In addition to that, we see that Pooja’s unhealthy diet also stems from Rajeev’s habit of shaming her for eating as much as she needs to consume in order to be functional. The brilliantly edited montage is purposefully infuriating so that we understand that we shouldn’t compromise on our love for food because our “better half” is an idiot. We exist and earn to gain access to the food we want to have, maybe not on a daily basis, but at least occasionally. If anyone is stopping you from doing that, please get them out of your life and eat (while keeping your health in mind, of course).

‘Anger Tales’ Episode 3: ‘An Afternoon Nap’ Recap & Ending Explained

Radha (Bindu Madhavi) and Anand (Ravindra Vijay) are a couple who live on the ground floor of a two-storey house that’s owned by its landlord. They plan to move out of there because of the shoddy condition of the place. But everything is either too expensive, or the people who agreed to give them a place to live are backing out. So, they convey that information to the landlord and go about their daily routine, which basically involves Radha packing Anand’s tiffin, having a cup of coffee, cleaning the house, listening to songs on the radio, having her lunch, taking on sewing duties, taking a nap, having another cup of coffee, and preparing dinner as Anand returns home. However, that’s interrupted by the arrival of the landlord’s incredibly loud relatives. Anand says that since there’s a chance that the landlord can ask them to vacate the ground floor anytime for those relatives, they need to tread carefully.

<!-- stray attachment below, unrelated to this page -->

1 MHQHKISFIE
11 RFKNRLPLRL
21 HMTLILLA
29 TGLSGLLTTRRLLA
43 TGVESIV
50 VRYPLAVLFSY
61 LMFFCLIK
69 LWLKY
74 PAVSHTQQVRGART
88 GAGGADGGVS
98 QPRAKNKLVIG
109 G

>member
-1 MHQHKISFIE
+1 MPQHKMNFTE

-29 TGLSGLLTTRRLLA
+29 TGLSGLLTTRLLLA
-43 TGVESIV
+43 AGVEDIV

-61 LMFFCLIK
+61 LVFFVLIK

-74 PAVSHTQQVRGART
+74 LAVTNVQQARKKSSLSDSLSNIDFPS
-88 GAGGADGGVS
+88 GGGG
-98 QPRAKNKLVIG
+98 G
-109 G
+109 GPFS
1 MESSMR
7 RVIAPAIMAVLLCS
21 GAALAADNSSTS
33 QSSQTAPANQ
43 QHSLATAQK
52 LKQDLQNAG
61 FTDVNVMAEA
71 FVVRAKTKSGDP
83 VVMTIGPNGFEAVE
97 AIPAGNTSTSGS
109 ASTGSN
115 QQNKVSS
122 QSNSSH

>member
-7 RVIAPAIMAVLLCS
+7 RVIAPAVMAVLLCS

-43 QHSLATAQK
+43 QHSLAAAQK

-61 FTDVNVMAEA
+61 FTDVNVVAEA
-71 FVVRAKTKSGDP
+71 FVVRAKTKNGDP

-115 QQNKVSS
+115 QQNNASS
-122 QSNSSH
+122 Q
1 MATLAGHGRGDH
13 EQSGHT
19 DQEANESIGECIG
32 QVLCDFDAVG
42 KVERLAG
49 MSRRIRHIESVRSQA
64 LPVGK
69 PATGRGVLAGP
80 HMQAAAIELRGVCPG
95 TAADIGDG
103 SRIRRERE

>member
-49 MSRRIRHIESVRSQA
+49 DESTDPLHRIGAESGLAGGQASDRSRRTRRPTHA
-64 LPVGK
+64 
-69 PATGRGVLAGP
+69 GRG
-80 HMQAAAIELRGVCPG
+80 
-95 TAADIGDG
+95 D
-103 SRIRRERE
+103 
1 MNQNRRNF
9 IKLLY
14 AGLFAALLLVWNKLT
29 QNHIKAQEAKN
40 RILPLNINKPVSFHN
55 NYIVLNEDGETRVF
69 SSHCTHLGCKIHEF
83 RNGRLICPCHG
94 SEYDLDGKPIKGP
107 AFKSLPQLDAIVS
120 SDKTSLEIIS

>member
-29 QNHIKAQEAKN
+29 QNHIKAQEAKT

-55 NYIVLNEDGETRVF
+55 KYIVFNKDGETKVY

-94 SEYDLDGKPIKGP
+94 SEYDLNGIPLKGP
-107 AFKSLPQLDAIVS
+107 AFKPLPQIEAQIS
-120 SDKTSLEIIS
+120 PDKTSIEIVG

Radha initially agrees to abide by this unwritten rule, but her medical condition, which doesn’t allow her to tolerate the noisy relatives of the landlord, gives her a migraine. This is only aggravated by Anand’s inability to shift to another house and by the woman who forces Radha to make dresses without paying her. After realizing that Anand doesn’t have her back, she records her laughter, locks up the landlord and her relatives, hooks up a massive speaker to that player, and plays it on full volume to torture those women as they tortured her every afternoon while she tried to nap. She even throws out the clothes without doing the necessary embroidery as a sign of protest. That said, things end tragically as the loud sound of the speaker collapses the building, seemingly killing Radha, the landlord, and the landlord’s relatives.

Despite its 36-minute-long runtime, “An Afternoon Nap” manages to tackle multiple topics such as rented houses, insensitive husbands, and internalized misogyny. Although we are apparently progressing as a species, the affordability of houses is decreasing every single minute. Those born with generational wealth rent out parts of their home and then bully the tenants because of their sense of entitlement. It’s no surprise that this feeling of superiority comes from their inherent classism because the landlord thinks that they’re rich enough to rent out their house, while the tenant is so poor that they can’t even own their personal space. Of course, there’s no need for this kind of discrimination and bullying, but there’s no peaceful way to teach such landlords a lesson. Hence, you see Radha doing something that almost every other tenant wants to do at some point in their lives.